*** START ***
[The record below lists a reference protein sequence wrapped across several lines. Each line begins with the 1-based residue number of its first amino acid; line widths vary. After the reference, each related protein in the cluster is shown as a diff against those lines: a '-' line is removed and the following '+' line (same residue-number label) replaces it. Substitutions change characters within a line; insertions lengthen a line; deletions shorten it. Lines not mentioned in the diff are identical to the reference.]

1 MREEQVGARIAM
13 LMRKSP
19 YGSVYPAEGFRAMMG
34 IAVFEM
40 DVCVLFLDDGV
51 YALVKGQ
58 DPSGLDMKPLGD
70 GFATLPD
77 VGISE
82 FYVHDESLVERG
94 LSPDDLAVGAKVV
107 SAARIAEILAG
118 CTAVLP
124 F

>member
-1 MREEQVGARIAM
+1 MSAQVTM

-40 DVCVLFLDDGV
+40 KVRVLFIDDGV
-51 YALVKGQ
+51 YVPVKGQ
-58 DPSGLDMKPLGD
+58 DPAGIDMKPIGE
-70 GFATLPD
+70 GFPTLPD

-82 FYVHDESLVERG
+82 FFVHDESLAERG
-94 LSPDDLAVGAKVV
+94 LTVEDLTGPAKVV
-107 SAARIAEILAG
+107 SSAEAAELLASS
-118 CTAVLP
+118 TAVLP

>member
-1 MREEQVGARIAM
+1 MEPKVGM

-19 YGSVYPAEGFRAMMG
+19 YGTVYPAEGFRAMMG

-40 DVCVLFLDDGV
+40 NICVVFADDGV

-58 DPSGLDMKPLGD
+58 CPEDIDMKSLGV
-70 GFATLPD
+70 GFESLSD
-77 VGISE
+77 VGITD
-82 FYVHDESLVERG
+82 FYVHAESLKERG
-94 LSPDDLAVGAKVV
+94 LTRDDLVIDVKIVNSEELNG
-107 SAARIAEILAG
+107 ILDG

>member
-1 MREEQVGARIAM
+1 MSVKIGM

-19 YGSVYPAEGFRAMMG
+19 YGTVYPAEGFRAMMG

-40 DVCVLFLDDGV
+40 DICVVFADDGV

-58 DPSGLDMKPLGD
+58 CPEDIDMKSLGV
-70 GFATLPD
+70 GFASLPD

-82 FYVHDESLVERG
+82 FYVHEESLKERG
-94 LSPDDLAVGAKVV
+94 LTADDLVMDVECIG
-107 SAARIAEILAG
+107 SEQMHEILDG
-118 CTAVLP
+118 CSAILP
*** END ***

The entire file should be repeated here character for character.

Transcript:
[The record below lists a reference protein sequence wrapped across several lines. Each line begins with the 1-based residue number of its first amino acid; line widths vary. After the reference, each related protein in the cluster is shown as a diff against those lines: a '-' line is removed and the following '+' line (same residue-number label) replaces it. Substitutions change characters within a line; insertions lengthen a line; deletions shorten it. Lines not mentioned in the diff are identical to the reference.]

1 MREEQVGARIAM
13 LMRKSP
19 YGSVYPAEGFRAMMG
34 IAVFEM
40 DVCVLFLDDGV
51 YALVKGQ
58 DPSGLDMKPLGD
70 GFATLPD
77 VGISE
82 FYVHDESLVERG
94 LSPDDLAVGAKVV
107 SAARIAEILAG
118 CTAVLP
124 F

>member
-1 MREEQVGARIAM
+1 MSAQVTM

-40 DVCVLFLDDGV
+40 KVRVLFIDDGV
-51 YALVKGQ
+51 YVPVKGQ
-58 DPSGLDMKPLGD
+58 DPAGIDMKPIGE
-70 GFATLPD
+70 GFPTLPD

-82 FYVHDESLVERG
+82 FFVHDESLAERG
-94 LSPDDLAVGAKVV
+94 LTVEDLTGPAKVV
-107 SAARIAEILAG
+107 SSAEAAELLASS
-118 CTAVLP
+118 TAVLP

>member
-1 MREEQVGARIAM
+1 MEPKVGM

-19 YGSVYPAEGFRAMMG
+19 YGTVYPAEGFRAMMG

-40 DVCVLFLDDGV
+40 NICVVFADDGV

-58 DPSGLDMKPLGD
+58 CPEDIDMKSLGV
-70 GFATLPD
+70 GFESLSD
-77 VGISE
+77 VGITD
-82 FYVHDESLVERG
+82 FYVHAESLKERG
-94 LSPDDLAVGAKVV
+94 LTRDDLVIDVKIVNSEELNG
-107 SAARIAEILAG
+107 ILDG

>member
-1 MREEQVGARIAM
+1 MSVKIGM

-19 YGSVYPAEGFRAMMG
+19 YGTVYPAEGFRAMMG

-40 DVCVLFLDDGV
+40 DICVVFADDGV

-58 DPSGLDMKPLGD
+58 CPEDIDMKSLGV
-70 GFATLPD
+70 GFASLPD

-82 FYVHDESLVERG
+82 FYVHEESLKERG
-94 LSPDDLAVGAKVV
+94 LTADDLVMDVECIG
-107 SAARIAEILAG
+107 SEQMHEILDG
-118 CTAVLP
+118 CSAILP